Rigging is a major component of what we do as a company. Whether it is picking old bridge girders off of a bridge that is scheduled for demo, placing new structural steel on a construction project, or simply moving materials around a jobsite, rigging is an activity that is performed daily. The safety issues with rigging jobsite materials are fairly easy to address if we follow proper procedures. Inspecting cranes and hoisting machinery, inspecting rigging components prior to use, and planning each pick in advance all help minimize the chance of something going wrong.

The majority of the hoisting equipment that we use on our projects, the company owns, including two link belt cranes. All of the equipment is thoroughly inspected frequently and repairs are made when a deficiency is noted. S&R takes great pride in the equipment that they own and keep all of the equipment in tip-top condition.

When talking about rigging inspection, it is really up to our field employees to make sure that rigging is inspected before each pick is made. This field inspection is critical to their safety and to a successful lifting operation. Recently, on one of our bridge replacement projects, a crane operator pointed out that he thought a wire rope choker was beginning to show signs of wear. The project supervision took the choker out of service and replaced it. It is not worth taking a chance of something going wrong when a new wire rope choker or synthetic sling costs under $50 to replace.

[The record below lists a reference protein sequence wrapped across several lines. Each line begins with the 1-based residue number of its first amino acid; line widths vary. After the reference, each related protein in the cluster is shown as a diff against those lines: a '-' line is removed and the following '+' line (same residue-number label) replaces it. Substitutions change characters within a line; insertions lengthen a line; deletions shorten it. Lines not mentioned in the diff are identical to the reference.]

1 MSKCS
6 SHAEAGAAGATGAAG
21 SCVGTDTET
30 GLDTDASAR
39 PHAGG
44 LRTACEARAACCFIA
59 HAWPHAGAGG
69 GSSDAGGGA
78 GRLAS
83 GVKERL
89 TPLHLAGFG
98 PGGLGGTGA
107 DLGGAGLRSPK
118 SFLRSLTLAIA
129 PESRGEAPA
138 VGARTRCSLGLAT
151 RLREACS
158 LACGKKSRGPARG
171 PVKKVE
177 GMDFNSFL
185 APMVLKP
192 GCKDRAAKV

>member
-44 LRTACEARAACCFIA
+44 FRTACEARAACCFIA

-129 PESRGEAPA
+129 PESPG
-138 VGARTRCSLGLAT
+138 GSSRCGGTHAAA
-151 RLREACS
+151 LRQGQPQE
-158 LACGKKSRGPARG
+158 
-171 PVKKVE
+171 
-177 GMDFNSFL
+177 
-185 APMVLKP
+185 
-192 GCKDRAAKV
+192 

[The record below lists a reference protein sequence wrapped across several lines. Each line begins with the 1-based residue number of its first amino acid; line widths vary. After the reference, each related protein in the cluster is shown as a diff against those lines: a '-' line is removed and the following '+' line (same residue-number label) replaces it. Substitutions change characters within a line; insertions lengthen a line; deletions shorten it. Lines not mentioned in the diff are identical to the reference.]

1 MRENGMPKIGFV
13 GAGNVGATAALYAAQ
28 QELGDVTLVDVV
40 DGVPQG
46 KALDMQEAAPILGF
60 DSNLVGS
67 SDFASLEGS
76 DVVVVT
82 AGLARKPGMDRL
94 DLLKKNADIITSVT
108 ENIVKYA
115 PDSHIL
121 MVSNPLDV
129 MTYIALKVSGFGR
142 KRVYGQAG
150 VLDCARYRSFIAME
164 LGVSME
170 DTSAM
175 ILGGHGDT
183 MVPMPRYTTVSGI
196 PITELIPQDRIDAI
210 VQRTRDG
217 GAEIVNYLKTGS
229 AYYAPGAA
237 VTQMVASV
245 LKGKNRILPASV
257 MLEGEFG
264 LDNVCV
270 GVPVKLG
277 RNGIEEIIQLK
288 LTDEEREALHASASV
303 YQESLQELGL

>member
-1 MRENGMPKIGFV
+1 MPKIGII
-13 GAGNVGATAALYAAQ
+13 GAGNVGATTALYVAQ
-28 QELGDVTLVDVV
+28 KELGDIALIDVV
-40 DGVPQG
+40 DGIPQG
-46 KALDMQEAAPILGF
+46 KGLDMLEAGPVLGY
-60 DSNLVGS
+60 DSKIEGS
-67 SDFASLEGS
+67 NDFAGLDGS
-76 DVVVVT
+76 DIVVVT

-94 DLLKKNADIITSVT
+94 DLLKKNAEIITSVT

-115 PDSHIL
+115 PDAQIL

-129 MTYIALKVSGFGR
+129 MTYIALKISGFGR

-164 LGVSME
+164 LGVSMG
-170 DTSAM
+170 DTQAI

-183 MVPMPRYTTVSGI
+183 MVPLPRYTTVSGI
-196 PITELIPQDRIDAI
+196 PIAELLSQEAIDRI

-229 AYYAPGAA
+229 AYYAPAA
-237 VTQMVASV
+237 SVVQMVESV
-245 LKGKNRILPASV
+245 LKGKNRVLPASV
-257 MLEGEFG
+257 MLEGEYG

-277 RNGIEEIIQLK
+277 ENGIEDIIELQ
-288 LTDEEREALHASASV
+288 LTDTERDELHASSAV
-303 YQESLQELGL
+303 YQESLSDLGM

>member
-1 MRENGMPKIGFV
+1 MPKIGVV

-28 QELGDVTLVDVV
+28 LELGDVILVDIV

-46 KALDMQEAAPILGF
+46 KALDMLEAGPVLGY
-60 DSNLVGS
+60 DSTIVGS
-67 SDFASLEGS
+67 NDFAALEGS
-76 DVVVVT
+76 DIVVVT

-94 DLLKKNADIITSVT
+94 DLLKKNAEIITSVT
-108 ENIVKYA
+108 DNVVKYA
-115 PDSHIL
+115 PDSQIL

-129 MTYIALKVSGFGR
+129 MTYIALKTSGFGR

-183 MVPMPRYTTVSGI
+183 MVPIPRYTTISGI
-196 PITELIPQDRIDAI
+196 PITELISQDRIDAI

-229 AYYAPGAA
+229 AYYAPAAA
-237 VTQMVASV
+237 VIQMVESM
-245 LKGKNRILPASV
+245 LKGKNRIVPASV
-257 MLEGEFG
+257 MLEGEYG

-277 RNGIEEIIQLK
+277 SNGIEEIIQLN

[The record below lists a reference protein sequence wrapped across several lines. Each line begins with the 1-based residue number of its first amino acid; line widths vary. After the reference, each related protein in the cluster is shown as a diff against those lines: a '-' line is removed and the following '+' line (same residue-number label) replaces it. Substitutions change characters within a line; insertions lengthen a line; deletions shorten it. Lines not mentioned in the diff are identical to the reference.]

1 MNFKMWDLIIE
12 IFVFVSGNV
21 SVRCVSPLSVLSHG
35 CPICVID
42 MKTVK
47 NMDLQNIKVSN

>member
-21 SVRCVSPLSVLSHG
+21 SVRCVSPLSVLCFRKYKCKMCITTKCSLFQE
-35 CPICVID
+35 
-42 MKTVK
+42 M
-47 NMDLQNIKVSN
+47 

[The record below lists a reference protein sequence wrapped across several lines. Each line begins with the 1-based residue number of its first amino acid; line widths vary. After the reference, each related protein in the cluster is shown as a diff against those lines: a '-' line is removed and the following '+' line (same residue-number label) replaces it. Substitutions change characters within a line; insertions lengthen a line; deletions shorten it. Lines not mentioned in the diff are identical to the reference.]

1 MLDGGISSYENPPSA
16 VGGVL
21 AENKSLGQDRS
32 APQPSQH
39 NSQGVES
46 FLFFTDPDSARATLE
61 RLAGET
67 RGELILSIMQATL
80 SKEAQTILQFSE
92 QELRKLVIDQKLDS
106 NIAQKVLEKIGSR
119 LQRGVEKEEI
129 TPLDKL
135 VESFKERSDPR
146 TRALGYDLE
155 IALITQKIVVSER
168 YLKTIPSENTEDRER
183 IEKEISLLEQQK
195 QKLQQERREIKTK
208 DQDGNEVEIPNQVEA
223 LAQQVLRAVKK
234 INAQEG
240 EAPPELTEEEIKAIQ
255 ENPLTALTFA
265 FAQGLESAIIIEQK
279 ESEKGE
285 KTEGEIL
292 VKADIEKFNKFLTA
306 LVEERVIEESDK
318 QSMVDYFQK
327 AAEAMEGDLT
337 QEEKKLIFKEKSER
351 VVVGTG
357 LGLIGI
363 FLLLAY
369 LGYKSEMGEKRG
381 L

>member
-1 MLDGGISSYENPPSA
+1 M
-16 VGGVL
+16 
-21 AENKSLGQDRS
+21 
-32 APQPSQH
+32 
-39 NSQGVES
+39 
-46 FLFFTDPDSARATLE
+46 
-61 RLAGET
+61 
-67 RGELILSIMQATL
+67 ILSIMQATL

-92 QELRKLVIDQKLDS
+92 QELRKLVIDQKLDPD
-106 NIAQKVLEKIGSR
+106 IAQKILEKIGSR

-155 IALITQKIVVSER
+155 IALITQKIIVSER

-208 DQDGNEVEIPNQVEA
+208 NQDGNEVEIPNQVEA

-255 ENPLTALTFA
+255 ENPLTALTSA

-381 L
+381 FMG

Finally, we address the lift planning. It can be something as simple as a field meeting between the crew that is involved, or it may require a that critical lift plan be developed. Either way, the hazards involving the lift need to be identified and addressed. This means, among other things, that the rigging components need to be identified, the path of lift will be determined, and the communication between the operator and signal person needs to be established.

Rigging operations will always be a part of our business. For this reason, safe rigging practices are a major topic in our safety training, including weekly safety meetings and when we have the opportunity to get all of our employees together for safety training workshops. If we plan each lift and take the necessary precautions to address hazards beforehand, the chances of a rigging failure will be greatly reduced.